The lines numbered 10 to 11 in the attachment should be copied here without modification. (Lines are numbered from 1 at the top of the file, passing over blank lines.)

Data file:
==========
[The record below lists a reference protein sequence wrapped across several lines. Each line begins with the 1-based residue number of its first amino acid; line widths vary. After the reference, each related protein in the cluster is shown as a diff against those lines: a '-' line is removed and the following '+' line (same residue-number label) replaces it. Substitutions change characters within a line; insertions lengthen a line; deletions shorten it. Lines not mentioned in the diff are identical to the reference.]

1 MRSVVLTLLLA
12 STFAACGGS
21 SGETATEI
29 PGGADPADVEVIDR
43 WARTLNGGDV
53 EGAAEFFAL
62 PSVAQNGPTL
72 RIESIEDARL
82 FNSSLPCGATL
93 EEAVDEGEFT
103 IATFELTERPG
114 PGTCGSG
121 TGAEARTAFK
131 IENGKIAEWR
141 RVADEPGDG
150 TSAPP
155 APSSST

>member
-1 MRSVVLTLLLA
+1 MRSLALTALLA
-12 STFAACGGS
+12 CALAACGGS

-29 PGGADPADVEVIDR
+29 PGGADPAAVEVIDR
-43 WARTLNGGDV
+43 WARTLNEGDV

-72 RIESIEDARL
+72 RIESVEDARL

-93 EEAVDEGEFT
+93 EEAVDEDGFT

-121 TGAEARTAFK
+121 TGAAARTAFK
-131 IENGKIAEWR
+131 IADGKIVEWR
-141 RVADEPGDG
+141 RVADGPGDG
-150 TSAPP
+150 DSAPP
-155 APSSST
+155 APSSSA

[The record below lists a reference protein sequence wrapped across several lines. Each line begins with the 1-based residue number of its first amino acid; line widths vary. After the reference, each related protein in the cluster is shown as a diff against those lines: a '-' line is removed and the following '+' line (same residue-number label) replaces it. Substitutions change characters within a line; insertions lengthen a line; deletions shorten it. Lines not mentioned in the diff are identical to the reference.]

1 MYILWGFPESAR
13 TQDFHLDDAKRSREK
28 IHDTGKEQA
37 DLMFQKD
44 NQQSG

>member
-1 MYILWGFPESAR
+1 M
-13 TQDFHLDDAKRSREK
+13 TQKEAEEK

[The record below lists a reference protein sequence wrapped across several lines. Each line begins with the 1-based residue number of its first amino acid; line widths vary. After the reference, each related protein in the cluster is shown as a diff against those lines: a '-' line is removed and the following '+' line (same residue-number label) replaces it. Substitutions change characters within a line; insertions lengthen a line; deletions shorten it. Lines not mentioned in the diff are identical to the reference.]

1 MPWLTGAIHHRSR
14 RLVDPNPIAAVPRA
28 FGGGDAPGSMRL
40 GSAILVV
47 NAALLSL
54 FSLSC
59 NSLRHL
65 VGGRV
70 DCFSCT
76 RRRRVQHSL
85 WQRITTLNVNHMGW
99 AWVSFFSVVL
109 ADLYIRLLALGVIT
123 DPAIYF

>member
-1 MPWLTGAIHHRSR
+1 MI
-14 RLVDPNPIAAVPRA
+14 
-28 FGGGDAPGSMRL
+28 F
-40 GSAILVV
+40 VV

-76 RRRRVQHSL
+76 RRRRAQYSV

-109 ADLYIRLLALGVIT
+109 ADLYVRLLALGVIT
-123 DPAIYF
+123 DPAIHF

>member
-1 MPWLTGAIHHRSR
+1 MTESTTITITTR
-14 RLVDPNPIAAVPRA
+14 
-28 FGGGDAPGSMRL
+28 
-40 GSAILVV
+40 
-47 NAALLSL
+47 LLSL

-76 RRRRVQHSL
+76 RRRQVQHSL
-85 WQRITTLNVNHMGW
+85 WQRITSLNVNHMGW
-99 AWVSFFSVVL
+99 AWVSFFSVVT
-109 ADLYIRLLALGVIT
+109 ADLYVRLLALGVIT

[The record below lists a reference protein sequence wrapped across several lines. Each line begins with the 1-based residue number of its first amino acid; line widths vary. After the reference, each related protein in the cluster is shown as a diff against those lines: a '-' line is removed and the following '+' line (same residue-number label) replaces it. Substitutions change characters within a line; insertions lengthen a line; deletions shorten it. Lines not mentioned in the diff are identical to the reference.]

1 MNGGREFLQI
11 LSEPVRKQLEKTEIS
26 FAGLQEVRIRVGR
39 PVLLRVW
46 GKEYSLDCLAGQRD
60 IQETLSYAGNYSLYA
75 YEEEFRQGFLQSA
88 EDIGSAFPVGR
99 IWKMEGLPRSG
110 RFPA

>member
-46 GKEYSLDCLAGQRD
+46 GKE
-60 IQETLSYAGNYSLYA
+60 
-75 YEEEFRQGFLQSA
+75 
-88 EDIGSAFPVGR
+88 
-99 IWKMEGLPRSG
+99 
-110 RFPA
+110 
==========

82 FNSSLPCGATL
93 EEAVDEGEFT